Finally, I may be biased, but I genuinely think that any experience – whether it's trying to solve problems related to rural poverty, being a tourist in another country, developing a product that addresses a particular social need, talking to a high school students about religion or racism or family structures, or reading (or writing) the news – is made more ethical, thorough, and enriching by thinking like a historian. (I will concede that it doesn't always make it easier – confidently coming up with international development projects is certainly made more daunting after years of studying developmentalism and colonialism – but I would also argue something like that should not be easy.) Thinking critically about how historic processes produced the categories we use to understand today's world, questioning simplistic notions of progress and universalism, staying mindful of both structure and agency, and looking beyond the loudest and most prominent voices in the archival record have applicability and importance that extends far, far beyond an undergraduate history major.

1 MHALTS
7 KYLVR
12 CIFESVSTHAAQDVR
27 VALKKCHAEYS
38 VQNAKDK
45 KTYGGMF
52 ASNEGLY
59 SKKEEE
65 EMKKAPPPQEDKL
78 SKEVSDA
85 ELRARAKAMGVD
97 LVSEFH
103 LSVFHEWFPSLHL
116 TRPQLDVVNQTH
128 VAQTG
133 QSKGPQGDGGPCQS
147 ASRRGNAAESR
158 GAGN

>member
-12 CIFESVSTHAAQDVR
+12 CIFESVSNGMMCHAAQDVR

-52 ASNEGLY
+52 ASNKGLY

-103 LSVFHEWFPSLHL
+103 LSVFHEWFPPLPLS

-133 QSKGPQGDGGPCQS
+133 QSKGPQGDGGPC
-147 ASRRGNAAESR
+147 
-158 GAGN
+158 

Do you have any particularly fond memories of the History Department?

Writing an honors thesis, traveling to the African Great Lakes region and Belgium to conduct that research, being involved in the African history/African Studies community at Stanford, and getting to work closely with some of Stanford's incredible faculty and staff were the best experiences I had at Stanford. Specifically, working as a course assistant for a freshman history introsem (for Professor Naimark) and writing an honors thesis (with Professor Roberts and Professor Hanretta) were particularly memorable experiences. They were also especially important for my career trajectory because they were the first times I realized how much I love teaching and doing history research.